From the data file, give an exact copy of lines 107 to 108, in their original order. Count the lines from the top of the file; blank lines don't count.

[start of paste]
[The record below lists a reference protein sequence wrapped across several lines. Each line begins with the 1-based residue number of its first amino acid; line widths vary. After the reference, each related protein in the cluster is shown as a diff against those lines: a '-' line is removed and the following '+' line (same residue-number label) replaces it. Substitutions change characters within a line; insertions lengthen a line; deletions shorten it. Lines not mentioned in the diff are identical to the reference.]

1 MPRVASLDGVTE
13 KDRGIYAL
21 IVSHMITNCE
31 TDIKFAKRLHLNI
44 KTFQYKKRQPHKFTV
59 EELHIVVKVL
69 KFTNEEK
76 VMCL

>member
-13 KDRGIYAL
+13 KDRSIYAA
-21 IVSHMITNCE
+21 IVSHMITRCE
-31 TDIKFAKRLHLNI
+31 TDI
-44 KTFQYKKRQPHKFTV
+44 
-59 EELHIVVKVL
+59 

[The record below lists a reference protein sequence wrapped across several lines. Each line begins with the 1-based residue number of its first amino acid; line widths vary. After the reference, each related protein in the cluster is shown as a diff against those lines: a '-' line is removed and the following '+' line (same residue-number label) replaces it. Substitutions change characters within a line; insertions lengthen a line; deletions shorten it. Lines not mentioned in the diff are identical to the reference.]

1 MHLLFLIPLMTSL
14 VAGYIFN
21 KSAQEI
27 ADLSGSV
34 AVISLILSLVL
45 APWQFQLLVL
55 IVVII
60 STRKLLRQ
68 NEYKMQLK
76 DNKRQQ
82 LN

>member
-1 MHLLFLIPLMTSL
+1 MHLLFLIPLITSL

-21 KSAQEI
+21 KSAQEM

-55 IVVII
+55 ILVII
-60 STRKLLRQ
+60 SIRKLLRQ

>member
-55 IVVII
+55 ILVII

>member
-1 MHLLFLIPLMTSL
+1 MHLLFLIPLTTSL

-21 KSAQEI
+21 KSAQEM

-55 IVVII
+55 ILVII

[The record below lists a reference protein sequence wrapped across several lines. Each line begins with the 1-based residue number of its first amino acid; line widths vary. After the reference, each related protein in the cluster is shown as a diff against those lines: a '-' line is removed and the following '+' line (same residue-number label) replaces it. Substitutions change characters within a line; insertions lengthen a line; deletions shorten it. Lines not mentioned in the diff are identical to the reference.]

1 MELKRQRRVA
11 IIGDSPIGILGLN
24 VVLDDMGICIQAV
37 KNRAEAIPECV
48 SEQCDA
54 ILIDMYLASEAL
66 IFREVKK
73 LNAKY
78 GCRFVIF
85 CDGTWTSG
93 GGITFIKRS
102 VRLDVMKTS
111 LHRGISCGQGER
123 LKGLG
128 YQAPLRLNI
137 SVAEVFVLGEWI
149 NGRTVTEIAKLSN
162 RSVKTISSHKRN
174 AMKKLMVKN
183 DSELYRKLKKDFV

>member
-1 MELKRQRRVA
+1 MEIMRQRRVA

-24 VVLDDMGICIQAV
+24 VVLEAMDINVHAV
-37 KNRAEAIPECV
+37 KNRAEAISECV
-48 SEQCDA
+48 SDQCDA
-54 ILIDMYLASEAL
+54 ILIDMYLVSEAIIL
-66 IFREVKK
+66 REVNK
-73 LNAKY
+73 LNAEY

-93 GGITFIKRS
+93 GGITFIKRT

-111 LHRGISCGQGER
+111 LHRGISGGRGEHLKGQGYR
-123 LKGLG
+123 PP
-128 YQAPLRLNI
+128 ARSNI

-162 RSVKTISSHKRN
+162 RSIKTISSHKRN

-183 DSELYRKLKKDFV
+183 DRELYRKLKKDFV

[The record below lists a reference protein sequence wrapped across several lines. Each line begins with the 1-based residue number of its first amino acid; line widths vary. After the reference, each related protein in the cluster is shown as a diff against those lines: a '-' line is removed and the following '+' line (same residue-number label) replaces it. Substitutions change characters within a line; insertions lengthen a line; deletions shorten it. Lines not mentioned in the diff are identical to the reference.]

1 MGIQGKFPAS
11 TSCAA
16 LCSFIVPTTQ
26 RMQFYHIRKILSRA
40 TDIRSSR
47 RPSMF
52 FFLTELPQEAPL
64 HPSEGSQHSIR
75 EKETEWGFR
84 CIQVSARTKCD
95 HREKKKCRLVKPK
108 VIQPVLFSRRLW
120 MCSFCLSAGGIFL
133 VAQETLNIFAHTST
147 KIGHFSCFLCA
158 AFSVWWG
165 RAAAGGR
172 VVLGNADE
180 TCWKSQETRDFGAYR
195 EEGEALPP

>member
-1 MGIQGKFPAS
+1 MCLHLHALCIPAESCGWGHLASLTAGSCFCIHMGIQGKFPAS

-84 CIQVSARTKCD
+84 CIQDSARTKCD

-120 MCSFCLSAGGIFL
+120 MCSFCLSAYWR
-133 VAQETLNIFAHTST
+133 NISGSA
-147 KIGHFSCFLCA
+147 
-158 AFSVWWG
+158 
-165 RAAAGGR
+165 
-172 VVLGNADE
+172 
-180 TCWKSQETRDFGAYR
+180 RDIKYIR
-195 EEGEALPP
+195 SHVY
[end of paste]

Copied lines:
52 FFLTELPQEAPL
64 HPSEGSQHSIR